Helicopters Search for Speed

Helicopter Manufacturers Search for Speed

Rivals Eurocopter, U.S.-based Sikorsky and other companies are testing fast prototypes, all with an eye toward redefining the helicopter’s place in the sky and expanding its market. Eurocopter’s X3 made its public debut at the 2011 Paris Air Show.

The companies are hoping that by increasing range and boosting maximum speed to as fast as 280 miles per hour from a current high speed of 175 mph will spark increased use as emergency vehicles and as transportation for executives and workers in remote locations.

Civilian operators are intrigued by the idea of faster helicopters but worry that increasing a helicopter’s complexity will require additional maintenance or sacrifice performance in other ways. “More speed is desirable if it at least matches the payload of existing types and comes with range,” says Bob Sheffield, managing director of Shell Aircraft Ltd., the aviation unit of oil company Royal Dutch Shell, which operates some 80 helicopters world-wide.

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For helicopters, the challenge of boosting speed comes from how they fly. The overhead rotor is a set of spinning wings. An airplane’ wings produce lift as the engines push the plane forward. On helicopters, increasing speed usually means spinning the rotors faster, but that is difficult because of the complex airflow around the blades.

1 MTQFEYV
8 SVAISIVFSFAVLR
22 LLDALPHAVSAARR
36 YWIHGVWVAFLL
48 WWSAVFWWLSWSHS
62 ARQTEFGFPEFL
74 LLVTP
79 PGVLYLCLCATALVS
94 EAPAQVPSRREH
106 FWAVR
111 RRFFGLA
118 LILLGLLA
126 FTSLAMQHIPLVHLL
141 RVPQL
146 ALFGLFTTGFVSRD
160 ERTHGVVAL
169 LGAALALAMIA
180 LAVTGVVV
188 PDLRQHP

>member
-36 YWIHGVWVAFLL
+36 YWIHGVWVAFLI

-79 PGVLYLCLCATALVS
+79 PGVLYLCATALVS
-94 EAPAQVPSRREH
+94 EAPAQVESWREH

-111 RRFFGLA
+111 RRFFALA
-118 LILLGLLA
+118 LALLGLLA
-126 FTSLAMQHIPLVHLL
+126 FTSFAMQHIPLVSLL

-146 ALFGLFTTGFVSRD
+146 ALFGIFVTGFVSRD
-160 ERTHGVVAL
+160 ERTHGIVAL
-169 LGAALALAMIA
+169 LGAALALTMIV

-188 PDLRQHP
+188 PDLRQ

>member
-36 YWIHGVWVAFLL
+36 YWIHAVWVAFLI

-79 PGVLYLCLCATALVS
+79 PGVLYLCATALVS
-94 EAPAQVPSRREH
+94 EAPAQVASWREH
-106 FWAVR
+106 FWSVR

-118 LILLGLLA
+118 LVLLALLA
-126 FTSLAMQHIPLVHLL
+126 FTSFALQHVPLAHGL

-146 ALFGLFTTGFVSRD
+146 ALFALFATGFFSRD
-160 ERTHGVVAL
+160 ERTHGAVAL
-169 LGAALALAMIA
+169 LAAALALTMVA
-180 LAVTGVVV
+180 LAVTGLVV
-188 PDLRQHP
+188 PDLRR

The Sikorsky X2 in September clocked an unofficial helicopter speed record of almost 288 mph. The company recently won the prestigious Collier Trophy for the X2’s innovative design.

Sikorsky X2 Helicopter
Sikorsky X2 Helicopter

Sikorsky has spent $50 million to develop the one-person X2 but will retire the model after a final test flight next month. Sikorsky in October said it plans to spend millions more developing a larger fast battlefield helicopter, the S-97 Raider. The company aims to start flying the S-97 in 2014 and is targeting Pentagon sales.

Eurocopter, a unit of European Aeronautics Defense & Space Co., used elements from its existing models to keep development costs low on the X3, pronounced “X cubed”, but declines to disclose spending. To increase speed, engineers added two stubby wings with small forward-pointing propellers like on an airplane. The hybrid hit 267 mph on May 12. Eurocopter says it is gunning for efficiency and speed, not a record.

A fast helicopter would either improve performance over existing models “or create new markets, such as point-to-point commuting between medium-sized cities,” he says.

Write to Daniel Michaels at  and Peter Sanders.  Complete article can be found at the Wall Street Journal.

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